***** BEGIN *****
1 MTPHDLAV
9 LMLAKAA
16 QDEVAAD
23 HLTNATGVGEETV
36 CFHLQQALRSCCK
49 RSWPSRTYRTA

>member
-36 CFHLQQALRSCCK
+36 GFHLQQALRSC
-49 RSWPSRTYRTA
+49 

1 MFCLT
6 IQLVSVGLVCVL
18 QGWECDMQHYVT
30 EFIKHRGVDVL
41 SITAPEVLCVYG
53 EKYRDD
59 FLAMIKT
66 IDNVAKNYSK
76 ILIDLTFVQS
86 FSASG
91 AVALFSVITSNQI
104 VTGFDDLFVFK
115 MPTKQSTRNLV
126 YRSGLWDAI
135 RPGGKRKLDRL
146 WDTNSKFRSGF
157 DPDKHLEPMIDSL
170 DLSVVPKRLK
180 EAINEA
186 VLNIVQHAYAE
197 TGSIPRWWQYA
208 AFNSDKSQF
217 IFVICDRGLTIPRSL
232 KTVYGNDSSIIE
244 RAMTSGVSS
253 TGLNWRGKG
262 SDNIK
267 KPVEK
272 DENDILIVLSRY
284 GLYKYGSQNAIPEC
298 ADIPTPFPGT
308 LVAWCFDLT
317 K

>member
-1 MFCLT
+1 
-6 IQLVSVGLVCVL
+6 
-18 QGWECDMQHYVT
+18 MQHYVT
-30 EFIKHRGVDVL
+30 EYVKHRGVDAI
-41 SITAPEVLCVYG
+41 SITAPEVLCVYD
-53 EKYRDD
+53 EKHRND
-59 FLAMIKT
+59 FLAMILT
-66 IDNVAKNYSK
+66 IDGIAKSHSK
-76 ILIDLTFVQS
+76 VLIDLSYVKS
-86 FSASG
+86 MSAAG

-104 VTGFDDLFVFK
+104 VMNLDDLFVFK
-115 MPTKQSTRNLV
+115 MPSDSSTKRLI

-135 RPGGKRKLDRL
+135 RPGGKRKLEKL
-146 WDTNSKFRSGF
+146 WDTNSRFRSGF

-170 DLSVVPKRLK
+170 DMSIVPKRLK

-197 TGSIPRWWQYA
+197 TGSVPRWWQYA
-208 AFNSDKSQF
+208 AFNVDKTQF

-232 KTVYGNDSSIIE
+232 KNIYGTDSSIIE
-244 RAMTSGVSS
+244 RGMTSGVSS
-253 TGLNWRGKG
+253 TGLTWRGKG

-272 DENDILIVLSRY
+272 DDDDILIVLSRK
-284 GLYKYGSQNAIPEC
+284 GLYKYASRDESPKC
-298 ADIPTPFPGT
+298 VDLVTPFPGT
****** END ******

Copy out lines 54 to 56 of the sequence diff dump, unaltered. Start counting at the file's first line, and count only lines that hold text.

-41 SITAPEVLCVYG
+41 SITAPEVLCVYD
-53 EKYRDD